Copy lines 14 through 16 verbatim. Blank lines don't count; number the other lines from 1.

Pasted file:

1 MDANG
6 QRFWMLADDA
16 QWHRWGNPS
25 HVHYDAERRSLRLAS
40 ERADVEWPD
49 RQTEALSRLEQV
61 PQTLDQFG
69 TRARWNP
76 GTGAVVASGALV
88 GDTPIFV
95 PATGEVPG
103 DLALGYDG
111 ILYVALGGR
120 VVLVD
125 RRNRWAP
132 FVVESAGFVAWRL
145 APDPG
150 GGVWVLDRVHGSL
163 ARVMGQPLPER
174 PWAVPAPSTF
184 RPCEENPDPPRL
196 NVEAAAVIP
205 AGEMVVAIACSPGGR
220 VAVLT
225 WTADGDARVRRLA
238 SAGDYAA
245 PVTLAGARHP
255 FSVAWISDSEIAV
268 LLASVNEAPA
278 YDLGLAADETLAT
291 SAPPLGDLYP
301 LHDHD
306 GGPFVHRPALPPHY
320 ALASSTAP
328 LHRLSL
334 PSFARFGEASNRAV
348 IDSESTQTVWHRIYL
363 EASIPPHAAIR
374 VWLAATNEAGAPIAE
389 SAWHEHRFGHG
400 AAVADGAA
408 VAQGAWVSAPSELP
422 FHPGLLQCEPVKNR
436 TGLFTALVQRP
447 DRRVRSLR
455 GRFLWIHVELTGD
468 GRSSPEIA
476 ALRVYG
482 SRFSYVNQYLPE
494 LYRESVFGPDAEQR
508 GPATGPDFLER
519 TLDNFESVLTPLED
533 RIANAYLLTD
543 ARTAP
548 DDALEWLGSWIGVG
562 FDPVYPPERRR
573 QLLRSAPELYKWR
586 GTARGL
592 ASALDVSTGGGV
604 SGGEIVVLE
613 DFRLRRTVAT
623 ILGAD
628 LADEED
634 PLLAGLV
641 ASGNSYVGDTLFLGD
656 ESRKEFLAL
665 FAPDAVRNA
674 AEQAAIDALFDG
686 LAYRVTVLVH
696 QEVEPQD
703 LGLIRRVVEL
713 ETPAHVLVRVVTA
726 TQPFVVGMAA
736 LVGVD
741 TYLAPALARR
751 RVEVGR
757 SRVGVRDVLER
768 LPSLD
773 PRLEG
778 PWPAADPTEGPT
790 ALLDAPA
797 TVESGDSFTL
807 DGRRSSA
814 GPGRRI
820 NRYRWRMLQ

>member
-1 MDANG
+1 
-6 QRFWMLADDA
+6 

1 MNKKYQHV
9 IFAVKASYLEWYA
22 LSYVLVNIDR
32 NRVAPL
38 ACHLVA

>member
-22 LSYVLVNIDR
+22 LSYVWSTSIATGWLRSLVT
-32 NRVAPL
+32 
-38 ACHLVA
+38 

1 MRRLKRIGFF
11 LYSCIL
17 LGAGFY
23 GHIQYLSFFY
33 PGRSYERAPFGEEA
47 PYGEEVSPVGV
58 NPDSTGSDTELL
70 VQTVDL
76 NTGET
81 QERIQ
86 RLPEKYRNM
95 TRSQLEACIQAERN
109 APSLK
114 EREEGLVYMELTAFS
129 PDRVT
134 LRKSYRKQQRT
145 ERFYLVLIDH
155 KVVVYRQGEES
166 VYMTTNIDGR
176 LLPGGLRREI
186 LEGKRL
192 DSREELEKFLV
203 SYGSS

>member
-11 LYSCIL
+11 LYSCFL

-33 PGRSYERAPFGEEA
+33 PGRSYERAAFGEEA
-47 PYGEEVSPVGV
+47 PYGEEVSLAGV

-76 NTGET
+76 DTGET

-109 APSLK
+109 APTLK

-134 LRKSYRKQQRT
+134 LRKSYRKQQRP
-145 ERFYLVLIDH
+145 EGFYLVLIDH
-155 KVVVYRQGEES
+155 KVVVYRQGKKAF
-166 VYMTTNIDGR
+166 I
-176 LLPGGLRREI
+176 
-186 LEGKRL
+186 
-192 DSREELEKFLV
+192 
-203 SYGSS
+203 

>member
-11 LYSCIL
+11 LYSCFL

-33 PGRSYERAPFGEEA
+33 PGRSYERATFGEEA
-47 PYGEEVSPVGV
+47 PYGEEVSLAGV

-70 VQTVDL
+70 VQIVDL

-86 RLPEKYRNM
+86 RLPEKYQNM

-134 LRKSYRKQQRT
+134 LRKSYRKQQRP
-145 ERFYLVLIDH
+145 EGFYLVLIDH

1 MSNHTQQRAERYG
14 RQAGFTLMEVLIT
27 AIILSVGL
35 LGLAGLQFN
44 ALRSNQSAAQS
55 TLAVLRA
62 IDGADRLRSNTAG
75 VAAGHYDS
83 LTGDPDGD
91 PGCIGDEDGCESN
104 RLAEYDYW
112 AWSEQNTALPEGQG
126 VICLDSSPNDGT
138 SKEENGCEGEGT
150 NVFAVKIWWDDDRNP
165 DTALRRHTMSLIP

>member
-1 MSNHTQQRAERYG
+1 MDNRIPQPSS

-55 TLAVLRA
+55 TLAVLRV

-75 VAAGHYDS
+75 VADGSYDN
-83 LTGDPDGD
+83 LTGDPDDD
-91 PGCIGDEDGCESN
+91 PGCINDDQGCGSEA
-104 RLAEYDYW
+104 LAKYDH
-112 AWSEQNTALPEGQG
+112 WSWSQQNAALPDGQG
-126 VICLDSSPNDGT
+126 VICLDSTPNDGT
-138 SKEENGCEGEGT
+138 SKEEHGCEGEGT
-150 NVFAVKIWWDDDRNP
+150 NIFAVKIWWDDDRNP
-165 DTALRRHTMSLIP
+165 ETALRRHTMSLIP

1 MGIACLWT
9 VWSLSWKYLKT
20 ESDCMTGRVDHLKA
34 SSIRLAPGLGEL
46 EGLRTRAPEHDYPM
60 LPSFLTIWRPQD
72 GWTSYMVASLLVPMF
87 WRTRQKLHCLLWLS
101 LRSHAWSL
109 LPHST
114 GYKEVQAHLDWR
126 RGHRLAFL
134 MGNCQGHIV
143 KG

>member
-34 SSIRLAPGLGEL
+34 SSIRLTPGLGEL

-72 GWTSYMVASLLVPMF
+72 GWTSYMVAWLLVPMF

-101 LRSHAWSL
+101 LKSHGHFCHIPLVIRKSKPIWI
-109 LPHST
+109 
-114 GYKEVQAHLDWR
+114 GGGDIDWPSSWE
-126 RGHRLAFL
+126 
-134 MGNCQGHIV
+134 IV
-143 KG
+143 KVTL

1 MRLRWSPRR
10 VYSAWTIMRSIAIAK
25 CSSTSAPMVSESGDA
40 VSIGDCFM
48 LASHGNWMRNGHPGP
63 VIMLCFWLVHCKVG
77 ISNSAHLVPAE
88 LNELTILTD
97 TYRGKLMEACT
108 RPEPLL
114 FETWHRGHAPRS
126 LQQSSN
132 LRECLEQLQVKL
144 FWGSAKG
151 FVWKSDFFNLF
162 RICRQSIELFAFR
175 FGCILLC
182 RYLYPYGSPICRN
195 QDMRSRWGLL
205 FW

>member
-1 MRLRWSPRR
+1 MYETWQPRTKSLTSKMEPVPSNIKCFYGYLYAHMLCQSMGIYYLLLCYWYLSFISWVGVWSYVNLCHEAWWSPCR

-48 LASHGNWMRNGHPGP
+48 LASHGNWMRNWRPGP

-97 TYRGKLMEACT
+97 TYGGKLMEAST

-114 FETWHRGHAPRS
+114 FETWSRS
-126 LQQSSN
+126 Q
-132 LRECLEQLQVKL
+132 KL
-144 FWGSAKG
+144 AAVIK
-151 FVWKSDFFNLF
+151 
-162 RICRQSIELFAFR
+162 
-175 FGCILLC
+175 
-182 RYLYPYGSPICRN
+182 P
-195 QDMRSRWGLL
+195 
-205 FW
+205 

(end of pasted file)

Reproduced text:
120 VVLVD
125 RRNRWAP
132 FVVESAGFVAWRL